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Can anyone please tell me why the DateTime type below creates a "DATE" object and not a DateTime (or more appropriately, a TIMESTAMP type) as I have to force the type as in the row below :


import sqlalchemy

from sqlalchemy import Column, Integer, String, DateTime, Index, MetaData
from sqlalchemy.ext.declarative import declarative_base
from sqlalchemy.orm import relationship
from sqlalchemy.orm import sessionmaker
from sqlalchemy.dialects import oracle

Base = declarative_base()

import logging


class TypeTest(Base):
    __tablename__ = "TYPETESTZ"
    thisisinteger = Column(Integer, primary_key = True)
    thisisnotadatetime = Column(DateTime)
    thisisdatetime = Column(oracle.TIMESTAMP)    

if __name__ == "__main__":
    engine = sqlalchemy.create_engine('oracle://richard:password@xe')
    metadata = Base.metadata

Log output:

INFO:sqlalchemy.engine.base.Engine:SELECT USER FROM DUAL
INFO:sqlalchemy.engine.base.Engine:SELECT table_name FROM all_tables WHERE table_name = :name AND owner = :schema_name
INFO:sqlalchemy.engine.base.Engine:{'name': u'TYPETESTZ', 'schema_name': u'RICHARD'}
    thisisinteger INTEGER NOT NULL, 
    thisisnotadatetime DATE, 
    thisisdatetime TIMESTAMP, 
    PRIMARY KEY (thisisinteger)

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Oracle does not have a DateTime data type. In Oracle, a Date contains both a day (i.e. August 21, 2012) and a time (i.e. 1:30 PM) with granularity of 1 second. A Timestamp, without additional qualifiers, merely allows you to increase the granularity to nanoseconds (10^-9 seconds). It seems reasonable for SQLAlchemy to translate a DateTime to an Oracle Date unless there is some requirement that the DateTime supports fractional seconds (in which case you would need a Timestamp) or time zones (in which case you would need a Timestamp with [local] time zone).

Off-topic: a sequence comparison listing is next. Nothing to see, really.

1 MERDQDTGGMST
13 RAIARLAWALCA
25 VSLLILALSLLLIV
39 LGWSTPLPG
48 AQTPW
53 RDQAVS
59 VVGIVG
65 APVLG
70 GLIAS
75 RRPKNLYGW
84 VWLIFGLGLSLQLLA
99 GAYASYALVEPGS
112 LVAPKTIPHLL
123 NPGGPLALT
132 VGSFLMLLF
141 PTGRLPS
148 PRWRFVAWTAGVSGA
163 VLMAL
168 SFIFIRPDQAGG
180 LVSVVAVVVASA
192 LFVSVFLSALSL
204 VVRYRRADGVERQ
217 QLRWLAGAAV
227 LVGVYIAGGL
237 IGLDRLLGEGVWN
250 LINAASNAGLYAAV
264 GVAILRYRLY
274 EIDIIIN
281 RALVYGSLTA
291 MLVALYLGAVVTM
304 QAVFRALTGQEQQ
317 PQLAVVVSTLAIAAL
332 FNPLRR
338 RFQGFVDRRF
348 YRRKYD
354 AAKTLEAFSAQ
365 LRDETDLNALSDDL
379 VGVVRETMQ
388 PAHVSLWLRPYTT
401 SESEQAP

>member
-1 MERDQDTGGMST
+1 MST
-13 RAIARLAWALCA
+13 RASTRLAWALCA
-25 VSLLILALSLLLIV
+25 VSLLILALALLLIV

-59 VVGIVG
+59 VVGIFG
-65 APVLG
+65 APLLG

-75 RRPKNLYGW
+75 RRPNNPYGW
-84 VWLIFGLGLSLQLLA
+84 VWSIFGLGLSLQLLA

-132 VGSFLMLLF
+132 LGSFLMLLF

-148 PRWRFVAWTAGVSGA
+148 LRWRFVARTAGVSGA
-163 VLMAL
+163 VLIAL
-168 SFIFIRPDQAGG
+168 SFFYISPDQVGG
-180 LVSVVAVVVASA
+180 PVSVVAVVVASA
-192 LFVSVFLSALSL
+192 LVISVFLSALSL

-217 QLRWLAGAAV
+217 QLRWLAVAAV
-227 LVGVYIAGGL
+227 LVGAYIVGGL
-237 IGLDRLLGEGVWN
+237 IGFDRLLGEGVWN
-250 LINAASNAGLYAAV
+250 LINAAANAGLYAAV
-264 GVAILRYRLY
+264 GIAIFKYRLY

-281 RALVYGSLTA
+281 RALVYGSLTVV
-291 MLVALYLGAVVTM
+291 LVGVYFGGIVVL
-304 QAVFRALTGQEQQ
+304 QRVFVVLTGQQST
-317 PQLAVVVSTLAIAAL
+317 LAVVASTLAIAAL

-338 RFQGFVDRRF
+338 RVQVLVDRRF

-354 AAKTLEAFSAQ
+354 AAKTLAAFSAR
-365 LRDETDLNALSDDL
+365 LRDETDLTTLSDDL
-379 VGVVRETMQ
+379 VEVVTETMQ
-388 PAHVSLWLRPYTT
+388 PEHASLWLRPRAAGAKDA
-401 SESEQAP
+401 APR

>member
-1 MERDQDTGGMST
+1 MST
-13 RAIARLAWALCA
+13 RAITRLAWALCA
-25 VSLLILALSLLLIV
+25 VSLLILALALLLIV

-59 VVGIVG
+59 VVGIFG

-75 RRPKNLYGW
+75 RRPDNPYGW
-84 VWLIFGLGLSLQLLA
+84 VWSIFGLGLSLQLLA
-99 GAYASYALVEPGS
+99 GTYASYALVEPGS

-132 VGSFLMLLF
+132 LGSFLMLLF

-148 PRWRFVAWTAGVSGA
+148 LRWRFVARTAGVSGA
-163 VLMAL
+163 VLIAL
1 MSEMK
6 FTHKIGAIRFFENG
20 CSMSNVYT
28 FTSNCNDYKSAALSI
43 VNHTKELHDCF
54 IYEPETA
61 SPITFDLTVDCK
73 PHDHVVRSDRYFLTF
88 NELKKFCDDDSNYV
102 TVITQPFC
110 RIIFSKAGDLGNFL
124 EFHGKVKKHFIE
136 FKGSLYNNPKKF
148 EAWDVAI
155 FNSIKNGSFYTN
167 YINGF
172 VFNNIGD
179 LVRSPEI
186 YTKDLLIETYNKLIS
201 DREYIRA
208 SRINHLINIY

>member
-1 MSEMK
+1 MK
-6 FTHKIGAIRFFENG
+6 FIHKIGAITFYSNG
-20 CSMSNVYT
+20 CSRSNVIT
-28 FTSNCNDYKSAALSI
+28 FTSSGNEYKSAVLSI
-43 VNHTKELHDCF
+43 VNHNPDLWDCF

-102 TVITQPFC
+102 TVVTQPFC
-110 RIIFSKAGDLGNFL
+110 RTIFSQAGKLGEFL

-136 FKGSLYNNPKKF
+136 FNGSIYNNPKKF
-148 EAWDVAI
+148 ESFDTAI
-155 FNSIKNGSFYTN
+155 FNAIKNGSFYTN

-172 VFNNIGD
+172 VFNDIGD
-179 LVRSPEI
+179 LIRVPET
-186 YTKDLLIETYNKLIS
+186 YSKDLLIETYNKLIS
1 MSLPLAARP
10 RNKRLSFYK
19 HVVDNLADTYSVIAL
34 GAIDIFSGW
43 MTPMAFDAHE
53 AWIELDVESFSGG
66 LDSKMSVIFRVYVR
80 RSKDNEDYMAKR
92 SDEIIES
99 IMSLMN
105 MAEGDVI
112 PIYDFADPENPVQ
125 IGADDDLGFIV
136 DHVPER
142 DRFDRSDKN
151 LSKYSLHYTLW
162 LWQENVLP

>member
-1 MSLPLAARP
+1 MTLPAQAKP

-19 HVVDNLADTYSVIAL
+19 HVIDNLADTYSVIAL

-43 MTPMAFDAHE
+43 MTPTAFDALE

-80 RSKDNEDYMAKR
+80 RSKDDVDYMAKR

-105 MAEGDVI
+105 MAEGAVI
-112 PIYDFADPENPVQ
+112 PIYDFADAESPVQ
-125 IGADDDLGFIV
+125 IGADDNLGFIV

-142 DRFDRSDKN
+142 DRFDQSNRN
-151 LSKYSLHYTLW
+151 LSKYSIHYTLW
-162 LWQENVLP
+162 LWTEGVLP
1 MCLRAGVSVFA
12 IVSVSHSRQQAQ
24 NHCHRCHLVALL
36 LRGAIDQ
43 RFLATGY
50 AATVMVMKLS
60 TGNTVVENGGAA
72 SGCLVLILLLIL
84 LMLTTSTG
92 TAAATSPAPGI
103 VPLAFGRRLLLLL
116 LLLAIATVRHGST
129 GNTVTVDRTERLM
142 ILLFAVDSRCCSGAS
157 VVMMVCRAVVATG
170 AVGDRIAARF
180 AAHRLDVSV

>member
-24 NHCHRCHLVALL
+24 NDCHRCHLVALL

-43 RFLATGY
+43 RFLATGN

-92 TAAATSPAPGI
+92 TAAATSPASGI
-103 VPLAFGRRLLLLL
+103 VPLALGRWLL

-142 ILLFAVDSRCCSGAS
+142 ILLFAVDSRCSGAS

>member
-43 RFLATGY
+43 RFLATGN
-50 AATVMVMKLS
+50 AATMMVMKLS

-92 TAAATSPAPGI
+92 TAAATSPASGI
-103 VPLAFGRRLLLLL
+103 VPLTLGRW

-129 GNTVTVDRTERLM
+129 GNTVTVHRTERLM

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I agree with what you say but I'm not sure about the conclusion... if I wanted to store something that had a granularity of 0.01 (whatever units), I would hope that the default would be to put it in a datatype that could store at least 0.01, and not round it up to 100 .. Interestingly enough, when I created the tables manually, then SQLAlchemy had no issue with using timestamps in lieu of DateTime objects, but when I decided to drop/ recreate via SQLAlchemy that's when I hit this issue. How can I force SQLA to map a DateTime -> Timestamp for all occurences ? – Richard Green Aug 21 '12 at 19:48

To create a TIMESTAMP object you may want to use Time like

from sqlalchemy import Column, Integer, String, Time, Index, MetaData

Although, DateTime in sqlalchemy would get a TIMESTAMP with TIMEZONE only if TIMEZONE is set to TRUE. Default is FALSE.

class sqlalchemy.types.DateTime(timezone=False)

init(timezone=False) Construct a new DateTime.

Parameters: timezone – boolean. If True, and supported by the backend, will produce ‘TIMESTAMP WITH TIMEZONE’. For backends that don’t support timezone aware timestamps, has no effect.

Setting timezone=True should work since Oracle does support Timestamp with timezone so you may have to set that.

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